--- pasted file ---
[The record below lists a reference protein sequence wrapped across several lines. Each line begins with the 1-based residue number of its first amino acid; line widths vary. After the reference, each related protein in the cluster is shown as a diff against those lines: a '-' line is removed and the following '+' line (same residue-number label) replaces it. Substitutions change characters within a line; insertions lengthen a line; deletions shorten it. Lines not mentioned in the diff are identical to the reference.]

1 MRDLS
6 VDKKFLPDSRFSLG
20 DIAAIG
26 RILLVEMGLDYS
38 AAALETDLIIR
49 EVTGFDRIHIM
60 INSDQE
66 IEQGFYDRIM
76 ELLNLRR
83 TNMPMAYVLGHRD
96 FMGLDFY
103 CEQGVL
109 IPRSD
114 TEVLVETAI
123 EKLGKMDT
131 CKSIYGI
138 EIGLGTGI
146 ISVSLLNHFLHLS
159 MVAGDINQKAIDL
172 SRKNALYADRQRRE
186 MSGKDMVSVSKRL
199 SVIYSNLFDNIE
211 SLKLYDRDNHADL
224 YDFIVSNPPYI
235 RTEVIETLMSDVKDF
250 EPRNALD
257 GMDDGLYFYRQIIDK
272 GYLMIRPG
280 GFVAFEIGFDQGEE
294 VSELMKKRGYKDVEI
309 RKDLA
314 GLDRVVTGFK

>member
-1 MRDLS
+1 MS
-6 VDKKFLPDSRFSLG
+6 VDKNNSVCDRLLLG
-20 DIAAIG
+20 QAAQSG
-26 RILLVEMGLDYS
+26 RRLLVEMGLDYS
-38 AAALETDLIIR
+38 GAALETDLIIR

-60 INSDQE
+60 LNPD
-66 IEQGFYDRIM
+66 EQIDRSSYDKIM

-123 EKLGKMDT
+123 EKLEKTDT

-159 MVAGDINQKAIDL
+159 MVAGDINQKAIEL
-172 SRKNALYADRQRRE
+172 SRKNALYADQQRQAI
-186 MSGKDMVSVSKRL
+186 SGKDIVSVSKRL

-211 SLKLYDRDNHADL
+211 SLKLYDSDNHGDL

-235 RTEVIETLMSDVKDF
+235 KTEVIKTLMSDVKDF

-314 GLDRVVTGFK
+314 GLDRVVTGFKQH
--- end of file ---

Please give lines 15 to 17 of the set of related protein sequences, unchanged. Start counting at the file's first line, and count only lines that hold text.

114 TEVLVETAI
123 EKLGKMDT
131 CKSIYGI